The comedy continues as Vollin gets a brainstorm and invites Bateman down to his lair, where he performs ten minute surgery(!) to control his nerves and change his face. When Bateman's new face is revealed(sans beard) he looks ridiculous. It's easily Jack Pierce's worst makeup job, though it's kind of fun I suppose. Karloff now sports a giant, bulging cardboard eye and his skin is wrinkled like that of The Mummy. It's scientifically improbable, but much of this script is not exactly probable, so there's few quibbles.
Karloff does have an effective scene, where he is surrounded by mirrors and proceeds to shoot each one with his revolver as he views his new, horrible visage. It's the most famous scene in the movie, as Lugosi cackles from above, looking like a demented gargoyle and Karloff throws his gun in anger, even growling like the Frankenstein Monster!
After all that, Vollin blackmails Bateman into assisting him with a diabolic scheme, telling him that only if he obeys, will he then fix his face. Vollin invites over Jean and Jerry, along with some other people, I guess to keep up appearances. There's some sad excuses for comedy relief, mainly directed towards Ian Wolfe's character and his supposed resemblance to a horse. It's amusing to see that Vollin has this neat horse race game in his home, probably the only non-torturous device he owns. Judge Thatcher arrives to dissuade Jean and Jerry from staying, but they don't listen, even when Vollin has a very telling explanation of Poe's madness, that clearly is indicative of his own.
Bateman plays his manservant and everybody is pretty rude to him, even when it is explained that he was a soldier wounded in battle. These people have no manners, including Col. Bertram Grant(Spencer Charters) who proposes that everyone goes to bed, even though it's not his house. This sets up Vollin's plans perfectly and he shows Bateman his devices of torture, though he gives too thorough an instruction of his swinging pendulum, and this causes him to be trapped by Bateman, except that he still needs the doctor to change his features. Oh well, better luck next time, Bateman.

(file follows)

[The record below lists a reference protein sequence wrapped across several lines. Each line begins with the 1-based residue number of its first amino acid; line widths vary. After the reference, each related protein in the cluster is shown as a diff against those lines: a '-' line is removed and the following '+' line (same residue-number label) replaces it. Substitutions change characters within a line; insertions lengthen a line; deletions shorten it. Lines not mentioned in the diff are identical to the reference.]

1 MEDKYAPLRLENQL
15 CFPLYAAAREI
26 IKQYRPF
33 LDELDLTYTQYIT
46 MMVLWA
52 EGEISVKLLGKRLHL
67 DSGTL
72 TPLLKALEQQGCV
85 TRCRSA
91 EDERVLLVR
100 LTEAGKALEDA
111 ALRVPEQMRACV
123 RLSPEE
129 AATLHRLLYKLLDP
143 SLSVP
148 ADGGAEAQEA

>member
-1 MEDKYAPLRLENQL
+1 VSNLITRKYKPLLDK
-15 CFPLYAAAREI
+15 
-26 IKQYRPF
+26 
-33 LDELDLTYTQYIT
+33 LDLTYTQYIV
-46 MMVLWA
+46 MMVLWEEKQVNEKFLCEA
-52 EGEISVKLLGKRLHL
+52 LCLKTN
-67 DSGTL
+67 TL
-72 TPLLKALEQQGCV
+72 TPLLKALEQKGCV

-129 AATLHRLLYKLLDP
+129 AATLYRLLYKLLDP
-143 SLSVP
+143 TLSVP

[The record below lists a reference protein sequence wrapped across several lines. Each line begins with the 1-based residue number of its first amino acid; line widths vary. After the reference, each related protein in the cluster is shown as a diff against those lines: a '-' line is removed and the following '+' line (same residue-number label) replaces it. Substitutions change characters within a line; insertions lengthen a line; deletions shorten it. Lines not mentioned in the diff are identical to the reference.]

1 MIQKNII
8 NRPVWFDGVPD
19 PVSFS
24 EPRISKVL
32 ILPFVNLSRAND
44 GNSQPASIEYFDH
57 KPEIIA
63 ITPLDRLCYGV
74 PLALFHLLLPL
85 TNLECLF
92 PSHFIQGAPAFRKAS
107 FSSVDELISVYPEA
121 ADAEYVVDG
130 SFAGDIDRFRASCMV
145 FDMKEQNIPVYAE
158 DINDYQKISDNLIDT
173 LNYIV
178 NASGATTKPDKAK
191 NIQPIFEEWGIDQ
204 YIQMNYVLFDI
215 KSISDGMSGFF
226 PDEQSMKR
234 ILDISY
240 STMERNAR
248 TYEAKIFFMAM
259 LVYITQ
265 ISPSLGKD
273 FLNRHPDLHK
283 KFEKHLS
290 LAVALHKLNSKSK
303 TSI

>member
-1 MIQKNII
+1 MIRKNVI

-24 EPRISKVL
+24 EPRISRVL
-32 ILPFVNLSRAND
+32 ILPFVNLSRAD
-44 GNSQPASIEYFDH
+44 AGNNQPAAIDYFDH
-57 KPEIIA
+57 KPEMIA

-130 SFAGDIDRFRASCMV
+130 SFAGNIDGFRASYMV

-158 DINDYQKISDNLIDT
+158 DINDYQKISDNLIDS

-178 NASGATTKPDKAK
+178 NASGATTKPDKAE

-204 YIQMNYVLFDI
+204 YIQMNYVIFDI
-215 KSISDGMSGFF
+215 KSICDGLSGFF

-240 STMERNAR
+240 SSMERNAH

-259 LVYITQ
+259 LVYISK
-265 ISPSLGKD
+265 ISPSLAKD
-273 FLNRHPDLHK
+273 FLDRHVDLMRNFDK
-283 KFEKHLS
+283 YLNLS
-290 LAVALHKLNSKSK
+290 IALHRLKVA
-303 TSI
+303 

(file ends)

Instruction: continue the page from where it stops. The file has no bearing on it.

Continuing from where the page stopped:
The film gets just plain crazy at this point, as Bateman abducts the Judge from his room and has him tied to the pendulum table, where he is called mad by the Judge, only to have Lugosi reply with that priceless line, "I'm the sanest man that ever lived!"
Vollin even devised Jean's room to be an elevator, so the whole thing lowers to the dungeon and she is trapped. The rest of the guests, including Jerry, go to the rescue, but are trapped. Jerry and Jean are forced into a room, where the walls come together and this prompts Vollin to exclaim how wonderful his torturous schemes are by proclaiming enthusiastically, "Poe! You are avenged!"
Bateman can't just see pretty Jean get killed though and intervenes, despite Vollin warning him that he will not correct the surgery. Bateman releases them and Vollin shoots, but this does not stop Bateman from hauling Vollin into the closing room and killing him, in one of the most gruesome deaths imaginable.
Everyone is saved, and as Jerry and Jean drive off, they ponder the sacrifice that Bateman made for them. Jerry puts his arm around Jean and she says that "he's the Raven now, " whatever that means!
The Raven is an often ludicrous film, filled with many contrivances and plot holes to make even the most passive viewer, resistant. However, it's also such a damn enjoyable film that these are also as often overlooked. Horror fans are tough on this one and I can understand why. It's not as intellectual as some of the other films, lacking the social subtext and sensitivity that made the best horror films of the decade. What it succeeds at is moving along at a brisk pace(the film runs barely over an hour) and throwing in just about everything, but the kitchen sink.